NBA Trade Deadline Roundtable: Deals That Need to Happen

The NBA trade deadline is near and the action is picking up. What other deals should happen? The Crossover staff has a few ideas.
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The NBA trade deadline clock is ticking away and we have already seen our first blockbuster deal happen in what has been a quiet trade market. So what other deals should happen? The Crossover staff takes a look around the league. 

Jeremy Woo

Magic trade: Aaron Gordon, Evan Fournier

Sixers trade: Tobias Harris, unprotected 2021 first-round pick, Zhaire Smith, 2021 Knicks second-round pick

While there is zero evidence that this trade exists in the realm of possibility, it’s really not that bad an idea. Orlando and Philly have an established history of doing deals. The Sixers are sorely in need of a wing shooter, and are facing a potentially bigger retooling if they don’t get results. Orlando is still very much in the middle of the pack, and should be looking toward next season, when Markelle Fultz and Jonathan Isaac can hopefully string some games together at the same time and provide a better vision of what the organization’s future might look like. Ironically, the Magic effectively chose Gordon over Harris in 2016, when they dealt the latter to Detroit. Here, we flip-flop that concept. Harris is a proven scorer and so-so defender on a bloated contract that would basically be prohibitive were he not somehow still only 27 years old. The Magic aren’t luring big free agents, and a chance to pull in some type of real asset value in a deal that also nets a legitimate starter is worth considering, particularly when it feels like Gordon has plateaued and with Fournier holding a player option for this summer. There are still some fit issues with Harris in the place of Gordon, but they can also get ahead of Gordon’s 2021 free agency here. Taking a chance on Smith in a change of scenery, plus landing that unprotected pick—even in a mediocre draft—would be something to think about. I added in the 2021 Knicks’ second, which should be relatively valuable in the 30s, to sweeten the offer.

For the Sixers, this is a soft reset that gives them two playoff-capable rotation bodies instead of one, and at relatively minimal cost—particularly by absolving themselves of the long-term commitment and financial risk tied to Harris. It enables them to theoretically re-sign Fournier, who is also somehow only 27 and would provide an essential floor-spacing component they currently lack, using bird rights this summer. They’d get some time to look at Gordon, who could conceivably be dealt again, and much more easily than Harris. Gordon’s passing and athletic ability should make him a better fit next to Al Horford, and would shore up Philly’s lineups when Joel Embiid sits. If anything, Orlando balks at Harris’s contract here. But it’s kind of fun.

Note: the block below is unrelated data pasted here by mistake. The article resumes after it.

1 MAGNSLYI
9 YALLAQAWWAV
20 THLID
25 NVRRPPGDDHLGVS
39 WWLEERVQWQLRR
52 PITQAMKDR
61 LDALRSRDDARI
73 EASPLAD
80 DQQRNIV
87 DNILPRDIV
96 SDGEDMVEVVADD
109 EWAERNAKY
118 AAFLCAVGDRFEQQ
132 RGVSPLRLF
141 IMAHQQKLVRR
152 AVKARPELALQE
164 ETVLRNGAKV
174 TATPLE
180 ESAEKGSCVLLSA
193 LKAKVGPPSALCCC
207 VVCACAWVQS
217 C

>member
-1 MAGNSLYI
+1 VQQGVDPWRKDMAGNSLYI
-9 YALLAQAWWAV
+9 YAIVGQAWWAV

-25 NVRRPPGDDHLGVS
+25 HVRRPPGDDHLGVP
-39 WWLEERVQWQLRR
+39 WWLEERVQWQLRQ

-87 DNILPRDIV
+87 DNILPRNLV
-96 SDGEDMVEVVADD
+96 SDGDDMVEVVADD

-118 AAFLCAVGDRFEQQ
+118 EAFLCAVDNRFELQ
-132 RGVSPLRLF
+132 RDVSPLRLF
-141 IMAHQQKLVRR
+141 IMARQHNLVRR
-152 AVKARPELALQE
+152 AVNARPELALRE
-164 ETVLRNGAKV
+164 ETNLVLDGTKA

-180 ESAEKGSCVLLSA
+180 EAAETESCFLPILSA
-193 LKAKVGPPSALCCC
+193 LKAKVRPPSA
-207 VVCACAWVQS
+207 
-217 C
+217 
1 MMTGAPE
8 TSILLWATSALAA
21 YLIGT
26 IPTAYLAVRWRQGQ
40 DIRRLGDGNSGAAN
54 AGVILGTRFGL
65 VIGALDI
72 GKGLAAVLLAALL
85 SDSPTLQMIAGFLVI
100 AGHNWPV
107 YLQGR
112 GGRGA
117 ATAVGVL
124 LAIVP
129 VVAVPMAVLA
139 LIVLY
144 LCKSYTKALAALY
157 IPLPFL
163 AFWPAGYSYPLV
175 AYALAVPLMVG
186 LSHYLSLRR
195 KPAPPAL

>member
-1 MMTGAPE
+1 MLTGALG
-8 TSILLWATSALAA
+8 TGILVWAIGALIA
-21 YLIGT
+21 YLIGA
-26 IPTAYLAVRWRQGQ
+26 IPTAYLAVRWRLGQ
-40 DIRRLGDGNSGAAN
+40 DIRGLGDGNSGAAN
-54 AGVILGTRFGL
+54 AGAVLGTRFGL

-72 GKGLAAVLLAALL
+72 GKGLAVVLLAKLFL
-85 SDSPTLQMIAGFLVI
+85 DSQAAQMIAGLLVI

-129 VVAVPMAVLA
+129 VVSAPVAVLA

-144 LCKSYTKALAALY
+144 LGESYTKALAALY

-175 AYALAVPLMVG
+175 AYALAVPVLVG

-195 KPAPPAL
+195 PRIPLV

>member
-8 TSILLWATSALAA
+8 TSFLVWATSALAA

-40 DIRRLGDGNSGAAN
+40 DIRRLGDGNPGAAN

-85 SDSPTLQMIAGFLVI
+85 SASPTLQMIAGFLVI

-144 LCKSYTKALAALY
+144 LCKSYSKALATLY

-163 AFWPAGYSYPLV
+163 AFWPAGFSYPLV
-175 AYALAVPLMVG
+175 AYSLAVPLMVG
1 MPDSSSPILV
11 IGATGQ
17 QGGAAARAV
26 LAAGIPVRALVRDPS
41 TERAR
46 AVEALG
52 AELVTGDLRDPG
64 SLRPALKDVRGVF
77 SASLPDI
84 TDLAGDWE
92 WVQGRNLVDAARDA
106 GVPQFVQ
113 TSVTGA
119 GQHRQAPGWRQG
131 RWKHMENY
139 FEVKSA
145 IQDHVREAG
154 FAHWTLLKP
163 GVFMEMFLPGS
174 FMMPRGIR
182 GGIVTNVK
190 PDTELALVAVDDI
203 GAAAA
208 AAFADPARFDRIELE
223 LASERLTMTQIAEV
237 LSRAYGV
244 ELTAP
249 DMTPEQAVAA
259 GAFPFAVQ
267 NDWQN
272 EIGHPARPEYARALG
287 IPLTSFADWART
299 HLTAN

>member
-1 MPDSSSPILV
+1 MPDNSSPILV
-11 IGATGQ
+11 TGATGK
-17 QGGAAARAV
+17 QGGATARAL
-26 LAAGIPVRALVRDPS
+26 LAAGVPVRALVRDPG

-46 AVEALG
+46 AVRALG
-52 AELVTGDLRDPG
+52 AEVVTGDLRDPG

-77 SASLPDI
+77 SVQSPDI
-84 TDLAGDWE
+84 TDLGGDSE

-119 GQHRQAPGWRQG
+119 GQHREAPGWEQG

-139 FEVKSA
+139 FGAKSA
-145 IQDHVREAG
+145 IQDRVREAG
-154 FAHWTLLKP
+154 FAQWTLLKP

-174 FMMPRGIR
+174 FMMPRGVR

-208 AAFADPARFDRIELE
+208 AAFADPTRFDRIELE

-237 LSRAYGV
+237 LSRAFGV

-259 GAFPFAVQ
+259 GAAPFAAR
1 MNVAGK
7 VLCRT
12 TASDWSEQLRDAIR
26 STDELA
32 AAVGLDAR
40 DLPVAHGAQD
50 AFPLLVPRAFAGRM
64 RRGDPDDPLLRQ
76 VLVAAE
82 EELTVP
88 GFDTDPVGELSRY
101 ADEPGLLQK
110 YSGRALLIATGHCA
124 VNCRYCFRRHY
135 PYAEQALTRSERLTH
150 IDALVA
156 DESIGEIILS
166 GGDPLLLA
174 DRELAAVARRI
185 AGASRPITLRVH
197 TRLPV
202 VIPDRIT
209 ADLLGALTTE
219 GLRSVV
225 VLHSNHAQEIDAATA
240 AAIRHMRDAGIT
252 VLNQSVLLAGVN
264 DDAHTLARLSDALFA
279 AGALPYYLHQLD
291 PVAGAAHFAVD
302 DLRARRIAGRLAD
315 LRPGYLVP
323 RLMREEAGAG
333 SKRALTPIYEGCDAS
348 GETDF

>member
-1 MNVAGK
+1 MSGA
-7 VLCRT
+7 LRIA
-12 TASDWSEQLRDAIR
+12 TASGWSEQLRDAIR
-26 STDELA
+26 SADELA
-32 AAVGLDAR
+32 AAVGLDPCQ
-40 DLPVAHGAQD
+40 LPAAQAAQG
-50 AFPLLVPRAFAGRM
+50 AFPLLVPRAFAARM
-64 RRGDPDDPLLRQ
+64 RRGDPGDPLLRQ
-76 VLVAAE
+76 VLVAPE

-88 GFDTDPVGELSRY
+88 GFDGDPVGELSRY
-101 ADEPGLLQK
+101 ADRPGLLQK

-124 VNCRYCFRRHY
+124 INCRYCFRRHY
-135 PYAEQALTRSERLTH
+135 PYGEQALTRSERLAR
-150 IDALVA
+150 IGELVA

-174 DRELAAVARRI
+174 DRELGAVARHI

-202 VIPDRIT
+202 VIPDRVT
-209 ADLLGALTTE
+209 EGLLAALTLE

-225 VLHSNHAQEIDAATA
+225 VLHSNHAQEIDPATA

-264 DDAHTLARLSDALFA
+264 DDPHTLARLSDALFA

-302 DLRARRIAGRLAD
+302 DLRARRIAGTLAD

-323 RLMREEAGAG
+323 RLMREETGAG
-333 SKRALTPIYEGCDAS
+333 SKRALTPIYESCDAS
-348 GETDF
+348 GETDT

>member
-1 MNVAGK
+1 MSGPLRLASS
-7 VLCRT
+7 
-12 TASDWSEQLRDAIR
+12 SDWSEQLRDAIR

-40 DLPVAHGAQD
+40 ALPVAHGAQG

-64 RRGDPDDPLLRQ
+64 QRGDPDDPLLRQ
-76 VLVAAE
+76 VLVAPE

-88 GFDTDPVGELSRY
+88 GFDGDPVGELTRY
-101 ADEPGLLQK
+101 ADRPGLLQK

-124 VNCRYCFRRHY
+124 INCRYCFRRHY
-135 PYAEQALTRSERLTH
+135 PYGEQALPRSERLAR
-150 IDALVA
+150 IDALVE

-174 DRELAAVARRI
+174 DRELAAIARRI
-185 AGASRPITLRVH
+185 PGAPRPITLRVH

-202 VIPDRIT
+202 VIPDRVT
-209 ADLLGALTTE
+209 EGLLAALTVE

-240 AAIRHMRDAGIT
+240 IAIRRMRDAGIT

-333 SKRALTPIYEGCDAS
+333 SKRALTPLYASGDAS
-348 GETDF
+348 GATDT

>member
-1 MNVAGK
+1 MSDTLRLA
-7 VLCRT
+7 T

Rohan Nadkarni 

Sixers trade Ben Simmons or Joel Embiid 

I mostly want this to happen just for the chaos. The Simmons-Embiid fit has been written about ad nauseam from every nook and cranny of the basketball internet. It simply doesn’t really work, and both would probably be better running their own shows. So let’s see that happen starting next week! Pulling off a trade of that magnitude during the season would be comical and probably bad for all teams involved, which is exactly why I want to see it. 

There are so many reasons for Philly to wait until the offseason to even consider breaking up Simmons and Embiid that the trade happening at the deadline instead would be incredibly short-sighted and almost certainly lead to league-wide unintended consequences. Those are the best trades. Not the ones that make sense for both teams, but the trades that leave you scratching your head and unable to chart the path forward for the organizations involved. Some of you get out of bed to see a title contender improve on the margins by acquiring a veteran guard or three-and-D guy. I wake up hoping for the NBA to implode because of a hasty general manager.

Michael Shapiro

Tristan Thompson lands on the Mavericks or Rockets

It may not be the splashiest trade deadline move, but I'd like to see Tristan Thompson shipped to a contender. The 2016 champion's time in Cleveland should come to an end rather than continue into the 2020s, and Thompson would be a quality fit on a slate of Western Conference teams. Thompson would thrive as a Dwight Powell replacement in Dallas (Willie Cauley-Stein is by no means irreplaceable) and the Clippers could certainly use depth at the five next to Ivica Zubac. The Rockets would love to plug in Thompson after dealing Clint Capela, though that would likely be a conversation for the buyout market. Thompson was a critical member of the Cavaliers' championship team. He remains a quality rim deterrent and quite the efficient roll man, and he's an expiring deal for cap-conscious teams. Let's hope a contender coughs up a pick for Thompson.

Ben Pickman

Knicks trade Marcus Morris to a contender

This is likely a move far too logical for a team that just over 48 hours from the trade deadline fired its team president, but there is no reason that Morris should remain with New York throughout the remainder of the season. Morris is averaging nearly 20 points a game and shooting better from three than he has his entire career, plus his one-year, $15 million contract allows teams not to worry about his longterm future. And, if that wasn’t enough incentive, dealing Morris would allow Kevin Knox to get more shine. The Knicks have a number of other moves they could make as well as their recent affinity for two year deals did provide them with some flexible. New York should start preparing for the 2020 NBA draft and another offseason in which major hope is promised. A Morris trade would be a step in the right direction, though a simple wing trade surely won’t trade the organization’s culture.